The woman eyes the table toward which her friend motioned. "Not
that one," she shakes her head. "Too close to the door."
The door, that is, through which a suicide bomber could come at
any moment. Instead, they settle into a sunny spot two tables away -
and order breakfast as if they hadn't a care in the world.
It is this mix of fear and familiarity, the desire to let life go
on as usual despite the backdrop of bloodshed, that breathes a
realistic and sometimes eerie air into the paintings of Azriel Yair
The Canadian-born artist's series of paintings called "Jerusalem
Cafes," itself on exhibit in one of the city's favorite and somewhat
furtive cafes, captures something rarely noticeable to the world at
large: images of what is charming, and almost normal, about life in
Of course, it is hard for some here to say what "normal" is
anymore: Israelis went into the Passover holiday with headlines
warning that the country's security services had more than 60
credible reports of imminent terror attacks. And many people try to
avoid crowded places, public transportation, and anything that is
likely to become the target of a suicide bombing - cafes foremost
Yet it is precisely the people who continue to frequent the
city's cafes, despite the threat of terrorism, who inspired Mr.
Cohen's series. The resulting watercolors are intriguing slices of
life, which seem to defy the typical picture of a Middle East that
lives on fear and loathing alone.
In many Western countries, the social glue of business and
pleasure often involves an invitation to go out "for a drink." In
Israel, where alcohol consumption is comparatively low, social life
tends to revolve around coffee or tea, often had in an airy or
But the country's cafe culture has been damaged by what Israelis
roundly refer to as the matsav, or situation, a catch-all for the
violence that has defined Israeli-Palestinian relations since the
peace process collapsed 3-1/2-years ago. Now the ebb and flow of the
matsav often determines whether people go out at all.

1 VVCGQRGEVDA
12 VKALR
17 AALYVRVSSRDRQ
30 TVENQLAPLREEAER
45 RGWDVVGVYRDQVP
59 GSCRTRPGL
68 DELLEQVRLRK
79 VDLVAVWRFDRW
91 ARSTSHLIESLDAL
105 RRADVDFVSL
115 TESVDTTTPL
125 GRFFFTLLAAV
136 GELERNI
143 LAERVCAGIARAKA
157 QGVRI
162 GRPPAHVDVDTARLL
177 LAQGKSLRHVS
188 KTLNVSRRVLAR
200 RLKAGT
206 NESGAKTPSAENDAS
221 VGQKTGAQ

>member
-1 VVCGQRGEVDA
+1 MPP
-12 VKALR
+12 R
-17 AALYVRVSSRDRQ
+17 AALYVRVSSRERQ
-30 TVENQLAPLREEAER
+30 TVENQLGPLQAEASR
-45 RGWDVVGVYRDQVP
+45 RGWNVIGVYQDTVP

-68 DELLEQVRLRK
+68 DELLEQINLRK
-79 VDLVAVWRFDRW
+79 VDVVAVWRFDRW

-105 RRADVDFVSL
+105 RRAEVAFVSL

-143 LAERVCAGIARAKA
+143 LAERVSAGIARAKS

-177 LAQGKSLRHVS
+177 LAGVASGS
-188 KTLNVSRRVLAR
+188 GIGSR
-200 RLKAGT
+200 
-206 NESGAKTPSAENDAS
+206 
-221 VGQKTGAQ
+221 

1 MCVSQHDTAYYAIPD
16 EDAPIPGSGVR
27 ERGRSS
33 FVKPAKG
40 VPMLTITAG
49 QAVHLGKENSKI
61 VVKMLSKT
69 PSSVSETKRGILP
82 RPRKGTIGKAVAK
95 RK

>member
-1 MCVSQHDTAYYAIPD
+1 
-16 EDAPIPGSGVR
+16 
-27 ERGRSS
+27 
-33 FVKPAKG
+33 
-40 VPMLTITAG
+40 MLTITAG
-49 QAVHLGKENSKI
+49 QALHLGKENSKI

"It's completely about the matsav," Cohen says of his paintings,
over a glass of milky almond tea at Tmol Shilshom, the cafe hosting
A tall, lanky man in his late 30s, Cohen wears a stretched-out
beret pulled over his longish curly hair. A smudge of black coal
from his last drawing session stretches across the bridge of his
nose. "The paintings are an affirmation that even in for what some
people is a war zone, we find some sanity amid the insanity," he
says. "I wanted to look at the normal things that still go on."
For Cohen, who spent much of his adult life working in art and
spiritual education in the US, Israel, and India, looking for the
more mundane aspects of life here was a way of figuring out whether
he could live here again.
He left during a seemingly ceaseless cycle of violence in 2002,
and then came back a year later, in the summer of 2003.
"When I left here, there were bombings every day. This time, I
had some inkling that I had a choice of how to be. I could either be
a victim of the situation, or I could take my mind and shift it - so
I took it upon myself to paint everything aesthetically," he
explains. "I'm looking for the beauty here."
Renoir, too, once said that he didn't see the point of painting
something if it didn't bring pretty things into the world; He
thought of ripe fruit when painting women's faces. But then,
Renoir's subjects were probably not living under the more or less
constant threat of violence. The fact that Cohen's subjects often
are shows, sometimes in their faces - in the demeanor of a tense
couple with one eye on the door, or in the lack of faces in Cohen's
many half-empty cafes.
While some paintings have two or three friends engrossed in
conversation, others evince a certain loneliness, relaying the
atmosphere of a slow, sad night for the cafe staff. …